Take the example of the Laysan albatross. This species of giant bird forms lifelong pair bonds—where two individuals stay together for life, mating and raising offspring together over the course of many decades. Some of these lifelong pair bonds are between same-sex couples. In one study of Laysan albatrosses living on Oahu, one-third of the lifelong pairs were female same-sex couples.4 In many of these cases, however, one or both females would mate with a male at some point, resulting in fertilized eggs that the female pairs raised together. Many of the cases of homosexuality in the animal kingdom work like this, where same-sex behaviors are just part of an individual’s typical behavioral repertoire, and reproduction still occurs to ensure species survival. Bonobos are perhaps the best example: Individuals engage in sex between same- and opposite-sex partners on a regular basis, resulting in lots of gayness, but also lots of babies.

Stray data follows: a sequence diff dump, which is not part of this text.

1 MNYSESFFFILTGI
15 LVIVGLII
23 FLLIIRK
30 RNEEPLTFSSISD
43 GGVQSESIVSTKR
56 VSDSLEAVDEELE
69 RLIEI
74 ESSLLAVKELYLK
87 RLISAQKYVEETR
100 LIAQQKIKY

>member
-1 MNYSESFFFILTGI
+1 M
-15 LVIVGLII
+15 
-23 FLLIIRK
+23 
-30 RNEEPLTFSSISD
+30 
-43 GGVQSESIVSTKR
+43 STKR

Exclusive attraction to members of the same sex is rarer, but not unheard of. In domestic sheep, it’s estimated that 10 percent of rams (the males) are only interested in mating with other rams.5 Researchers studying this phenomenon found that these gay rams had differences in their brains—a thicker cluster of neurons in part of their hypothalamus—when compared to straight sheep. The reason for the differences being the relative amount of estrogen levels that the developing ram was exposed to before birth. In other words, as Balthazart argues in his book, these rams were born gay. All this to say that there’s nothing particularly unusual or controversial about (inborn) gayness in the animal kingdom.
Despite the frequency with which it crops up, same-sex attraction does not threaten the survival of the hundreds of species for which homosexuality has been observed. Which is why no animal species seems to have evolved any social norms around punishing individuals for engaging in same-sex acts. In other words, while same-sex attraction is not unique to humans, homophobia is.